4 RULES TO FOLLOW IN YOUR NEIGHBOURHOOD SECURITY GROUP
Social media has become the go-to platform for communication and connectivity. Most of us are dependent on platforms like WhatsApp and Facebook to stay informed. In certain neighbourhoods, complexes and estates, the community will form groups on social media for the sole purpose of exchanging important information around neighbourhood safety, such as a nearby break-in or a dangerous con-artist that should be avoided.
Unlike your existing social media groups such as for family, work, or even the forum you use to share memes, security groups have certain unspoken rules to ensure that it’s used to alert us of safety concerns or suspicious activity. If you are a member of a security group, below are a few rules to help you contribute meaningfully to your neighbourhood:
1. Don’t spread fake news
WhatsApp and Facebook groups are notoriously known for spreading fake news quite quickly. Try not to become part of the problem by bombarding the security groups with warnings based on rumours. Nobody likes fake news and you don’t want to create unnecessary or false panic. Make a concerted effort only to share legitimate information that can be verified. To do this, make sure the information comes from a reputable source and that multiple trustworthy news portals are sharing the same information.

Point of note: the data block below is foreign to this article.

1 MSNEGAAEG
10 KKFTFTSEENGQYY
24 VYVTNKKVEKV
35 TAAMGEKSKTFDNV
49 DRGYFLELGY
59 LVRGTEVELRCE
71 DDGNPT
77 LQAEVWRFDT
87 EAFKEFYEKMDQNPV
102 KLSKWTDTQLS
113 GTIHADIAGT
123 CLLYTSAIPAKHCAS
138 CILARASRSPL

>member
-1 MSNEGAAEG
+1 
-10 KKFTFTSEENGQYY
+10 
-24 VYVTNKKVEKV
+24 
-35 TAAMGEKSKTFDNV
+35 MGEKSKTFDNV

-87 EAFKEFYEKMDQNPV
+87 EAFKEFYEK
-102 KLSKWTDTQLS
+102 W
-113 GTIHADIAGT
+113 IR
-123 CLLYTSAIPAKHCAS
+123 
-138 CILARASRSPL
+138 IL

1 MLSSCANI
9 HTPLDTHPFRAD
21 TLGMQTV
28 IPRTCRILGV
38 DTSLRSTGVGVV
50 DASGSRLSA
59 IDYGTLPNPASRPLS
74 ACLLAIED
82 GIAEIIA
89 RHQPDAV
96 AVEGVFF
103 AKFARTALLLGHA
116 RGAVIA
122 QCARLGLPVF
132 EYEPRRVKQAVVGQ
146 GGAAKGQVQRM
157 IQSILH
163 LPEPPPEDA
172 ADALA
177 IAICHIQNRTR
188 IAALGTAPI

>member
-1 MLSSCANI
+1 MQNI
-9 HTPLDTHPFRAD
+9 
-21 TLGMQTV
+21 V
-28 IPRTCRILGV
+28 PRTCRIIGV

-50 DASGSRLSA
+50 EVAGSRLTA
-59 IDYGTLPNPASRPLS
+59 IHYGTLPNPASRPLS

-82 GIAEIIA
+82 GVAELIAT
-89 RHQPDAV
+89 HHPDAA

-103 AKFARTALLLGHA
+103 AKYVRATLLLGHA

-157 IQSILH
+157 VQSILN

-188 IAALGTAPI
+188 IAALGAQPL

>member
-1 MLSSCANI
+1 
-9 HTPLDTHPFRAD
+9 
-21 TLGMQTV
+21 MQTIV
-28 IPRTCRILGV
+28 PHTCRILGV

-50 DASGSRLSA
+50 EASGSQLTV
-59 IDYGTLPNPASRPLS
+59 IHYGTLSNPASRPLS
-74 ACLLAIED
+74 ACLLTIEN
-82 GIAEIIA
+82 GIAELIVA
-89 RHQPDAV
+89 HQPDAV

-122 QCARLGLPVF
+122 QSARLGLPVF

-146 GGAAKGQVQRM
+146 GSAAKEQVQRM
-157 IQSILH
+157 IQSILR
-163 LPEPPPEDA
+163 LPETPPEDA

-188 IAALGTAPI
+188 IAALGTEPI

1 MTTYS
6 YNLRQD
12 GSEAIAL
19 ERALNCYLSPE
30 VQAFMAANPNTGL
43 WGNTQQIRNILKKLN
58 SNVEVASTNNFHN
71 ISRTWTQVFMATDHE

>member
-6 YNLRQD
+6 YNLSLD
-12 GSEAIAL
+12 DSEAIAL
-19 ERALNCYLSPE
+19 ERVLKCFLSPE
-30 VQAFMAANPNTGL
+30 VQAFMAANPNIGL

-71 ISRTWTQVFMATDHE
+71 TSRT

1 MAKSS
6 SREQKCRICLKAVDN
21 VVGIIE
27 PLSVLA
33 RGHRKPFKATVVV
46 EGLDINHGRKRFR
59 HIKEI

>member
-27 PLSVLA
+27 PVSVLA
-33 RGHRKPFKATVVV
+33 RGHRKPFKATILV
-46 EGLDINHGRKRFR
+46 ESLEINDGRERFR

2. Keep your opinions to yourself
As a rule of thumb, it’s best to avoid topics that would naturally aggravate members. Try not to bring your opinions about politics or religion into the discussion around neighbourhood safety. You should also try to avoid arguments with other members via the platform. If you do find yourself in a disagreement with another member, rather send a private message and deal with it outside of the forum.
3. Remember it’s a group chat
Nobody on the group wants to have their phone blowing up with messages from the neighbourhood security group, thinking it’s an emergency only to find out that two members are having a conversation unrelated to the group. If you do this, you may even be removed from the group and left in the dark about what’s happening in your neighbourhood.
4. Avoid unrelated topics
Although the group is a way to connect with your neighbours, it shouldn’t be used to gossip or share your life story. Don’t use this platform to talk about unrelated topics as members can become annoyed with the content and decide to mute the group, which means that should something happen, they won’t be notified.
If you’re not already part of your neighbourhood security group, speak to your HOA or Body corporate, or chat to your neighbours to find out if they would be interested in forming one. A local resident estate agent might also be willing to set up and manage the security group on the suburb’s behalf. If your current neighbourhood believes it’s every household for themselves, maybe it’s time to start looking for a new home in a close-knit community.